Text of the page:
As the Reich crumbles, the German army is under orders from Hitler to destroy everything. In a race against time, a crew of seven art historians and museum curators are tasked with recovering renowned art works stolen by Nazis. They need to cross the enemy line before the masterpieces are destroyed.
BERLIN FILM FESTIVAL: You might consider this, George Clooney’s fifth directorial feature, a middlebrow, middle-aged version of The Avengers—with Clooney himself in the Clark Gregg role, assiduously putting together his dream-team of art-world superheroes in order to combat an all-conquering global menace. They’re an admirably interdisciplinary lot: there’s an architect, a sculptor, a professional restorer, a painting instructor (from the Ecole des Beaux-Arts, no less!) and, er, a Broadway impresario… because why not. And their mission is both a noble and important one: to safeguard important European cultural artefacts from theft and/or destruction by the Nazis.
The film’s timing, at least, could hardly be faulted. The announcement—just days after its Berlin premiere—of a further 60 stolen paintings, Monets and Renoirs and Piccasos discovered in the Salzburg home of the son of a Nazi-era art dealer, and valued at an estimated $1.35 billion, only served to remind us how much of our cultural history has been looted, misappropriated and lost.
Mostly, though, this story is interesting because it’s true: Clooney’s character, Fogg Museum art historian Frank Stokes, is based on real-life Harvard curator Georges Stout, who founded the actual Monuments, Fine Art and Archives Programme for the US government in 1943. (Clooney and co-writer Grant Heslov adapted the tale from Robert Edsel’s book-length account of the programme.)
Yet, as delivered here, there’s a weirdly implausible feel to the entire enterprise. The first worrying sign is his character’s new name: why Stokes, exactly? Why not simply play the real George Stout? Immediately—and ironically, given the subject-matter—the approach smacks of contrivance. A fake, rather than an original.
It’s not helped by some overly-predictable casting—Clooney has basically rounded up a few of his buddies—and, with it, a fundamental uncertainty of tone. Flashes of jaunty comedy sit oddly with the broader historical drama: one minute we’re being told (at some length) about the vast existential threat the Nazis pose, not only to art but to civilisation itself… and the next, we’re watching Matt Damon goofing around in a cave. It never seems to settle on what kind of film it wants to be: a suspenseful drama, à la John Frankenheimer’s 1964 The Train (which tackled the same subject-matter, though far more powerfully), or a wartime Ocean’s 11; a thriller or a caper. That is, until the very end, when it tips finally into sanctimoniousness.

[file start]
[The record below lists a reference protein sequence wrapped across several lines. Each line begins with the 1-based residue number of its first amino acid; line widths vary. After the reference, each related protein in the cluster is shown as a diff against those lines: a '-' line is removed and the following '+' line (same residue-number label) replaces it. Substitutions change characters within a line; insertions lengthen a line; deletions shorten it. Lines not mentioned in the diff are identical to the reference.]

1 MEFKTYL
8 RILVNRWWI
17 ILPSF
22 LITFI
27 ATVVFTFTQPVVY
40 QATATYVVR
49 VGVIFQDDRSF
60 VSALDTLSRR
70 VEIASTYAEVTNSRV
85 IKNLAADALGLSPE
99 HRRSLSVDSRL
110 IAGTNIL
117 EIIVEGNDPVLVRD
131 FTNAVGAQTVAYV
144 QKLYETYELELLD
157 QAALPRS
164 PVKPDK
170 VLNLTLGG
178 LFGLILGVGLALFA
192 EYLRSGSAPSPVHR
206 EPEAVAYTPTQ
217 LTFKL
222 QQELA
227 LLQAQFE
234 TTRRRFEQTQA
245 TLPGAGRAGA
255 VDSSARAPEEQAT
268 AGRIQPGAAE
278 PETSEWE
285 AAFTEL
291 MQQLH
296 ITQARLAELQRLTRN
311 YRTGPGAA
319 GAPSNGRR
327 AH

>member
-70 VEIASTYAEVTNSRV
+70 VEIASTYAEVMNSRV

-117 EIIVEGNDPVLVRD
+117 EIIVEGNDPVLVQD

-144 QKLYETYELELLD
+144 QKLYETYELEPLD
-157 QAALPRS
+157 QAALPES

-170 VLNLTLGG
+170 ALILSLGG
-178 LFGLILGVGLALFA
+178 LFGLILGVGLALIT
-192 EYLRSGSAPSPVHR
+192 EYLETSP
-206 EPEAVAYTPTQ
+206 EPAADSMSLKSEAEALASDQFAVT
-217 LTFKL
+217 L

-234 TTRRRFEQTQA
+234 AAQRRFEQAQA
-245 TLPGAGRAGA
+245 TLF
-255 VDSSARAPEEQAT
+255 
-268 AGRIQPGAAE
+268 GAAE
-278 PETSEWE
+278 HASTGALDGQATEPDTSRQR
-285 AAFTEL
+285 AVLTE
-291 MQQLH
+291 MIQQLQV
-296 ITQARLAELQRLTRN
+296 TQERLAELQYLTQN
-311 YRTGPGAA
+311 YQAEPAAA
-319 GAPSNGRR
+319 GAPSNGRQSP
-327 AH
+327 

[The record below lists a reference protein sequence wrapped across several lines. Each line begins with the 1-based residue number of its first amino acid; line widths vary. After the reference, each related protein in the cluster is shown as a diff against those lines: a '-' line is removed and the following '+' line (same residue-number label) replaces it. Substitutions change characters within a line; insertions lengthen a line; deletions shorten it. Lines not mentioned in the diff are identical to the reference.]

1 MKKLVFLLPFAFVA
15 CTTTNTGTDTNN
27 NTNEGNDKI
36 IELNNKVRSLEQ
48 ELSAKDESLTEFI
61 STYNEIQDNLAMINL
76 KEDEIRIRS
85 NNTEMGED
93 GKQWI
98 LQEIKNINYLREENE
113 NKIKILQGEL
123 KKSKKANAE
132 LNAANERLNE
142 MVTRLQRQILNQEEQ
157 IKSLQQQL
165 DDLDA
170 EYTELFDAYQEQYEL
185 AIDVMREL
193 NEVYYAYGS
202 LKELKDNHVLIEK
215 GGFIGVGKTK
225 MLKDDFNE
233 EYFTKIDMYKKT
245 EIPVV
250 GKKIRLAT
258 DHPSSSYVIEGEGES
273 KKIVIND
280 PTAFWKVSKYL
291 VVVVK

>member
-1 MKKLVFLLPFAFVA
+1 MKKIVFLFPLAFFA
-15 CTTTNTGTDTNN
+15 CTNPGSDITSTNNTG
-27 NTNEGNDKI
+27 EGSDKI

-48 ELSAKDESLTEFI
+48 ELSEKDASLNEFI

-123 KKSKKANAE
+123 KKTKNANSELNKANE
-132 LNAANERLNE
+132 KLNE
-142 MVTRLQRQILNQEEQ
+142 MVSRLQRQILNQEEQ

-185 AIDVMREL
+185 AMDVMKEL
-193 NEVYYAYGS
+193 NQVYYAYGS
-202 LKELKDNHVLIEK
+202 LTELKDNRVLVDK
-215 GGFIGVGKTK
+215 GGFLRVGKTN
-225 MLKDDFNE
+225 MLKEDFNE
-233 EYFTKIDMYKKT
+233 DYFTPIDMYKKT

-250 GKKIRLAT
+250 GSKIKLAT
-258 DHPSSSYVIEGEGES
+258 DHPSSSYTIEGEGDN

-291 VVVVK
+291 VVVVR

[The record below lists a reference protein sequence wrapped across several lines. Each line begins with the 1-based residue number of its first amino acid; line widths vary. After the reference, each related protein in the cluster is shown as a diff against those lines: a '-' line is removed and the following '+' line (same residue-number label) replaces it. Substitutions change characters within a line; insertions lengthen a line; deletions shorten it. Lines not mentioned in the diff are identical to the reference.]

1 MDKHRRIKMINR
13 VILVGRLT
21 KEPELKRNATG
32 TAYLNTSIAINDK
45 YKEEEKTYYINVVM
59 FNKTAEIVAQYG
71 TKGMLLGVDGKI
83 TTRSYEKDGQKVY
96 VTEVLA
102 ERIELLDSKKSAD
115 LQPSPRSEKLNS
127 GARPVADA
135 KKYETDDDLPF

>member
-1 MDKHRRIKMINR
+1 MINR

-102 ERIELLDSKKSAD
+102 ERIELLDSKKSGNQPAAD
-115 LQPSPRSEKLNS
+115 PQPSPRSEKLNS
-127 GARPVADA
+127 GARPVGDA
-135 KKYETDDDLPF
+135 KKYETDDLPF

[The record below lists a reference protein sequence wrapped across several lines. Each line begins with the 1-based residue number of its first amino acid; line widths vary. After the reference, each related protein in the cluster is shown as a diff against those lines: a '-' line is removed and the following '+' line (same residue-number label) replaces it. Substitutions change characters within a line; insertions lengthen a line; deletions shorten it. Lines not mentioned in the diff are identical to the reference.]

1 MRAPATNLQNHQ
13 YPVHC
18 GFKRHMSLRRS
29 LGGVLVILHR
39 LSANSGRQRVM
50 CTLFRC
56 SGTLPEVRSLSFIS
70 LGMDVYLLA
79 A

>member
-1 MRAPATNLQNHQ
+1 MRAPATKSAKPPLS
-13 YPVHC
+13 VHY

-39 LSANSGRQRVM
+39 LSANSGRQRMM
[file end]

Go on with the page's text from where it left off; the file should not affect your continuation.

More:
I’m not even sure what the point of the movie is, since the heroes are not especially heroic and their adventures, while admirable, aren’t all that thrilling. There’s a slackness to the pacing that no amount of cross-cutting can quite conceal, and a corresponding lack of depth to the characterisations, which rarely rise above the perfunctory. (The exception: one lovely moment as Bill Murray listens to a recording of his grandchildren singing, which Clooney has the good sense to shoot in a single, unbroken close-up.) Some of the performances are uneven: Cate Blanchett does no better, as a primly patriotic French curator, than she did as a Berlin Jew in Steven Soderbergh’s The Good German—where she was also paired with Clooney; their collaborations, so far, have not exactly been auspicious ones. And Jean Dujardin, for some reason, never seems to be in quite the same movie as his co-stars.
The Great Works themselves are mostly conspicuous by their absence; for a film about the awe-inspiring magnificence of art, there’s precious little of it shown onscreen. Worse still, neither of its central contentions—masterpieces are precious, Nazis are evil—are exactly controversial ones; these truths, as they say, are generally held to be self-evident.
The result is high-minded and fundamentally conservative; it’s handsome, ‘quality’ filmmaking that nonetheless feels inert and sententious. Watching it, I yearned for the energy, the radical irreverence of his first feature, Confessions of a Dangerous Mind. That film was slightly underrated at the time, dismissed by some critics as mere Soderbergh-lite—but there’s nothing wrong with an actor learning from his favourite director; before his filmmaking ossified into irrelevance, Clint Eastwood—by his own admission—copped most of his best moves from former mentor Don Siegel. A hugely promising debut, Confessions felt alive, alert, in a way this one conspicuously does not. (Tellingly, it also boasted a terrific script, by Charlie Kaufman.)
It gives me no pleasure to write this. Clooney and Damon are two of the contemporary actors I most admire—and Murray and John Goodman are two of modern American cinema’s most singular (and beloved) screen presences. You want them to do well; you root for them in a way that you don’t for, say, Jared Leto, or Sean Penn. But something is missing here, some vital spark or animating energy. Clooney has a reputation as a prankster and a cut-up—whether, as a lengthy New Yorker profile a few years back revealed, from a sense of social obligation, a desire to buoy conviviality, or (as one friend who knows him maintains) out of a latent, perhaps unacknowledged passive-aggression. But whatever the reason, his own movies increasingly represent a paradox: they’re personal projects that seem antithetical, somehow, to their maker’s own personality. Maybe he needs to bring some of that sense of mischief back to his filmmaking.